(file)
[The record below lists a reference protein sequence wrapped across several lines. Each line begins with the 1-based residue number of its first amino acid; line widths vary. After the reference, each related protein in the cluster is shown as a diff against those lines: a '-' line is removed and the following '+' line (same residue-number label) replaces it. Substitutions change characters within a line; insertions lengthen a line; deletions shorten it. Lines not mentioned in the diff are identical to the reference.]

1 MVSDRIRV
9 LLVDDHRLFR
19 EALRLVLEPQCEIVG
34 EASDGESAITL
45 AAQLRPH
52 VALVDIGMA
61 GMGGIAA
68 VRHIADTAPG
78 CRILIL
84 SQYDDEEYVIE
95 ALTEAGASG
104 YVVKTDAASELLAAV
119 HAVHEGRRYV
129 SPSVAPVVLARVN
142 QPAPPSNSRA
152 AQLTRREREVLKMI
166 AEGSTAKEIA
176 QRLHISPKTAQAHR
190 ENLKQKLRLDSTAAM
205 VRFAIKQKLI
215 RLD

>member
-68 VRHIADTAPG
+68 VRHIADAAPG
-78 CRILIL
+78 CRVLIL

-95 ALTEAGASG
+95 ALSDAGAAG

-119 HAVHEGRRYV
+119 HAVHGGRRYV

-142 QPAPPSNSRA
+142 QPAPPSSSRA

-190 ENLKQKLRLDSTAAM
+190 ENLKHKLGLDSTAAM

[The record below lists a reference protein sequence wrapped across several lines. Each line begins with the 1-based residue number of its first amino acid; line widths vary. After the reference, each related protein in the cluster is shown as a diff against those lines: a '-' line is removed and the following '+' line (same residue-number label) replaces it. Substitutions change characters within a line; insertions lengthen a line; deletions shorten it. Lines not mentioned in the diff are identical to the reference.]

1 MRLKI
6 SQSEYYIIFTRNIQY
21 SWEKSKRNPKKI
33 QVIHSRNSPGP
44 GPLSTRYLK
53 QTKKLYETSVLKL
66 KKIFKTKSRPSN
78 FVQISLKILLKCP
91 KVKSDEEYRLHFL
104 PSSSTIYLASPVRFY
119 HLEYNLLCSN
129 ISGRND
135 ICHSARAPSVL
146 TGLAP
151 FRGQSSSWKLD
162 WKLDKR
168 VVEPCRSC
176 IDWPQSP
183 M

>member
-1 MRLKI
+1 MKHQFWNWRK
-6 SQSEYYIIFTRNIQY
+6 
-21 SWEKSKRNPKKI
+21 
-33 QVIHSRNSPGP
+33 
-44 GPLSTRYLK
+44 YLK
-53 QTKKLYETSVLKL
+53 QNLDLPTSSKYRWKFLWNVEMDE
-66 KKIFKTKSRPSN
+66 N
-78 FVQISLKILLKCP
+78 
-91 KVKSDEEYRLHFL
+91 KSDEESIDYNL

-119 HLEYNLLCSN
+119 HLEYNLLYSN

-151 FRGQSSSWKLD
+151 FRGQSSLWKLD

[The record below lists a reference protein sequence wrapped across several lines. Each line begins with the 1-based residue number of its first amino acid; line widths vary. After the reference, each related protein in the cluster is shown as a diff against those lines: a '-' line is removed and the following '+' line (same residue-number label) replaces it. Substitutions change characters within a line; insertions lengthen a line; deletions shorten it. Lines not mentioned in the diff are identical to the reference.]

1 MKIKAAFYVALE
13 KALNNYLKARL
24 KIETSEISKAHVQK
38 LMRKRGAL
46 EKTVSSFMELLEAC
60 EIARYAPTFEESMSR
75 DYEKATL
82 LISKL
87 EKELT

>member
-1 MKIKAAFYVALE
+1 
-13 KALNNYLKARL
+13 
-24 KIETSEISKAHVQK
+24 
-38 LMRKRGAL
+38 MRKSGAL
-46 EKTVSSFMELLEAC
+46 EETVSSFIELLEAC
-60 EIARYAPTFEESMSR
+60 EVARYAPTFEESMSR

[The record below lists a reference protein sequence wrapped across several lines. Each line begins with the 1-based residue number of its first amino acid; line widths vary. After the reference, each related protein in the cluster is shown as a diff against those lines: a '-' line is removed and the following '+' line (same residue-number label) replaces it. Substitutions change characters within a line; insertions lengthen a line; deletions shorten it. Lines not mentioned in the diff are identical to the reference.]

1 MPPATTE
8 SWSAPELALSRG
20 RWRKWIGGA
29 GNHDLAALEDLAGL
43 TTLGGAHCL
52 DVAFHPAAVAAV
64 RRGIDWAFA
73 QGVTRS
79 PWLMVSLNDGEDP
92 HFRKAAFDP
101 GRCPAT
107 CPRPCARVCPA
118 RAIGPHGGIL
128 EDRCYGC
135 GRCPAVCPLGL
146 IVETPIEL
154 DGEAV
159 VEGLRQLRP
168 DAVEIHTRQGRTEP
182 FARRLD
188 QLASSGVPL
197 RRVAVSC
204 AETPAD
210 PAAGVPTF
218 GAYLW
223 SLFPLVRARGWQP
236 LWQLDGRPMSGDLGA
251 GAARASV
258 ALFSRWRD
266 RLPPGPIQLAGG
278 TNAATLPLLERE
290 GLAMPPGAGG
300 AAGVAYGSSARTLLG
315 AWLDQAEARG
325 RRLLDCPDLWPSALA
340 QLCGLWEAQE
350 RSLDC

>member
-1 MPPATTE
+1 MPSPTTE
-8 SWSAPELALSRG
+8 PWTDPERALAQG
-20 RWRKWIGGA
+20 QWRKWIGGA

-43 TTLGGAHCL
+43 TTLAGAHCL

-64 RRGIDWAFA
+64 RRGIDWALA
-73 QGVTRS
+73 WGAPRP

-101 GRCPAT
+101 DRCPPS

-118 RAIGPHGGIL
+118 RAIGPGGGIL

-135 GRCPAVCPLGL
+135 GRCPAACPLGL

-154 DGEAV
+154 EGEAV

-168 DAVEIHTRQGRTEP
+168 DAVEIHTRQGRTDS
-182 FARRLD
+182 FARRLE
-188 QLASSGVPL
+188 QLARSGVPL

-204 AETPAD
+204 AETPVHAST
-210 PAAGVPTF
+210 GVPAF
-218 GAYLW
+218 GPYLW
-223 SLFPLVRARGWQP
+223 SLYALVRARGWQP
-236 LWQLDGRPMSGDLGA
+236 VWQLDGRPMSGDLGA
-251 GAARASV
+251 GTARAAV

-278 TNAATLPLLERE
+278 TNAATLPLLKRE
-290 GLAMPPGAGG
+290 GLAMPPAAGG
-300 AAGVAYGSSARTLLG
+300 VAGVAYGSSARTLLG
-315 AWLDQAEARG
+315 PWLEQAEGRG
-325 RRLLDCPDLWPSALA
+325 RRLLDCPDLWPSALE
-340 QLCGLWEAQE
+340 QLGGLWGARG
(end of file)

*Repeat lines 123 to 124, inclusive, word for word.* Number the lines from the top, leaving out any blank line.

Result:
188 QLASSGVPL
197 RRVAVSC